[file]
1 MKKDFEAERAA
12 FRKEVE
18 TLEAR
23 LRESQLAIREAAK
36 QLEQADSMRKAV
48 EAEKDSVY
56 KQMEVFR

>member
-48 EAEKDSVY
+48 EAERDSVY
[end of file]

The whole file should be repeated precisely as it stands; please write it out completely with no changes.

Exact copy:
1 MKKDFEAERAA
12 FRKEVE
18 TLEAR
23 LRESQLAIREAAK
36 QLEQADSMRKAV
48 EAEKDSVY
56 KQMEVFR

>member
-48 EAEKDSVY
+48 EAERDSVY